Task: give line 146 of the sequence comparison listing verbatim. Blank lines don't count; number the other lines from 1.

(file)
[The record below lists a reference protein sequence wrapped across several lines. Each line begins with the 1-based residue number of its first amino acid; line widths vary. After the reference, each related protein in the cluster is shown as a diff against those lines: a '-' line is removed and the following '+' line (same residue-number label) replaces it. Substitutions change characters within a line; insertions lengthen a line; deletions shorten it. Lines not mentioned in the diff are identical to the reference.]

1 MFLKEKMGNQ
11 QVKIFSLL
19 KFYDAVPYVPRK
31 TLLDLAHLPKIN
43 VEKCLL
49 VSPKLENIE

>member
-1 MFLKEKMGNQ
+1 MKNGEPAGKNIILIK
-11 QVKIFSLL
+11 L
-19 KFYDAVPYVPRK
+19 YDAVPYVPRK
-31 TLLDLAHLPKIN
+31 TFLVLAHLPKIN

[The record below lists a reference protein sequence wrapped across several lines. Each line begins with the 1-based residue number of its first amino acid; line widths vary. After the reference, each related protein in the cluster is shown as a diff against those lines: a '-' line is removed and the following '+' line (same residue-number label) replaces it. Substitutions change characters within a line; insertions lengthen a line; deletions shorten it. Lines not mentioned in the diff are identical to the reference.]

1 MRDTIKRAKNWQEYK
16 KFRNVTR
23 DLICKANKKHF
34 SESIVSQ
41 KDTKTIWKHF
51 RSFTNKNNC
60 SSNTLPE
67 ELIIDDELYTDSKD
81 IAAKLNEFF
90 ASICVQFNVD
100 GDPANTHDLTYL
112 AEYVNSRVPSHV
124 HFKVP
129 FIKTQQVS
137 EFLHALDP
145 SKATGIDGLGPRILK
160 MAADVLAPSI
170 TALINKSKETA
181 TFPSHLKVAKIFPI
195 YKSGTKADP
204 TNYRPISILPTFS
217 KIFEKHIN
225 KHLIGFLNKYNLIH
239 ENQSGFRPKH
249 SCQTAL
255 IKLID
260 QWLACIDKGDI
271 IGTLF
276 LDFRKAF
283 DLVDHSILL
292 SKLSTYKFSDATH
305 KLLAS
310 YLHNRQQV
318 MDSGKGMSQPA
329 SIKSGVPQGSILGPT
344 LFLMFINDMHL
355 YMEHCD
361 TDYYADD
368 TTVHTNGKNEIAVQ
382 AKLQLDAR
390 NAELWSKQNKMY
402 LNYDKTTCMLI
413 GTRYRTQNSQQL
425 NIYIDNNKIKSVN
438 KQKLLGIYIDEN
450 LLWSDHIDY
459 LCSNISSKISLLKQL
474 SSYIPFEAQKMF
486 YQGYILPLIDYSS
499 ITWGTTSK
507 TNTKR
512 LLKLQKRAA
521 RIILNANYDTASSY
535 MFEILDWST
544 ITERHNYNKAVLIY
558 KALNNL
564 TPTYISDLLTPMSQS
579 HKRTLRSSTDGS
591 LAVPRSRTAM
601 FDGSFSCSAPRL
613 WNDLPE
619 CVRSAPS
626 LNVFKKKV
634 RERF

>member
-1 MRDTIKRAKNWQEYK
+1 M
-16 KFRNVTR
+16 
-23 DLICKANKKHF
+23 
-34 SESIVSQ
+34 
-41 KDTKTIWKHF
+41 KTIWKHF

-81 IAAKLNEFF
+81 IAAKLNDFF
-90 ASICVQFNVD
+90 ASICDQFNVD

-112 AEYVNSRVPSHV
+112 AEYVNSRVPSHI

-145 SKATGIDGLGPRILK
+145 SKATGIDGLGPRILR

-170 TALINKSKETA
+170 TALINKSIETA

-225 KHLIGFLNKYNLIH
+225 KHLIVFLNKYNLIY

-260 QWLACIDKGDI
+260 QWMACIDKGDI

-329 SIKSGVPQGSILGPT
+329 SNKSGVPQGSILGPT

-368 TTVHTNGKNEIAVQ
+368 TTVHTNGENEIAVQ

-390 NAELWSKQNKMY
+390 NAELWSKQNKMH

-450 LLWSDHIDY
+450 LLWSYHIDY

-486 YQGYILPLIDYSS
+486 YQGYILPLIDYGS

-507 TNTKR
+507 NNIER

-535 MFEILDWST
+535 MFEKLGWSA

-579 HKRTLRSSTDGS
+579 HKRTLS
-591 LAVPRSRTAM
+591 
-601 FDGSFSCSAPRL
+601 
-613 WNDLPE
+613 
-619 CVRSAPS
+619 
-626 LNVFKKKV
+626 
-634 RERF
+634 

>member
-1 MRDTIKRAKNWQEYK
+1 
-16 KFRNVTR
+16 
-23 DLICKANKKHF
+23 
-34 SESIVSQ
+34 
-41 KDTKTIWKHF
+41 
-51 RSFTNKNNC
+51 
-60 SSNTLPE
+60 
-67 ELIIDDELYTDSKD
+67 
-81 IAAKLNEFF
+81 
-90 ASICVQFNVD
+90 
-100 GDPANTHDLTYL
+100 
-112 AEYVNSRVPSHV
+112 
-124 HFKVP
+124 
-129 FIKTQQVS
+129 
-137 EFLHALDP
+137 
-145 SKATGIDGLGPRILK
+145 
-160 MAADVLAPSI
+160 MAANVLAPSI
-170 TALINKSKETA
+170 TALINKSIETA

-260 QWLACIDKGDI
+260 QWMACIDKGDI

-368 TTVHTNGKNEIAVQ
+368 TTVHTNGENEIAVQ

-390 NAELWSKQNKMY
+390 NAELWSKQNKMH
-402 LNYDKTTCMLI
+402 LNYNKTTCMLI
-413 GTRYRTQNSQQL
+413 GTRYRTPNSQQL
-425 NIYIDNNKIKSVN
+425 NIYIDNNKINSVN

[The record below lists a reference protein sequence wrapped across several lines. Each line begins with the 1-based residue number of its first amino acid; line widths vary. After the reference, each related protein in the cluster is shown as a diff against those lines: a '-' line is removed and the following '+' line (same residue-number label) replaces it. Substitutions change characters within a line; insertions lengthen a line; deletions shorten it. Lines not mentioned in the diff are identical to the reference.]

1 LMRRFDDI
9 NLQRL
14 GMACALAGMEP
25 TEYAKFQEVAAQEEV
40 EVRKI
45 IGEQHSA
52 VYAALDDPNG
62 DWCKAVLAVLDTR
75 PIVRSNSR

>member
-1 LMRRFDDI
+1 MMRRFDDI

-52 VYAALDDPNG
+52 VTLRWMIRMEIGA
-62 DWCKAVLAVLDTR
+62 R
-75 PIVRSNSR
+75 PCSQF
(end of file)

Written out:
-51 RSFTNKNNC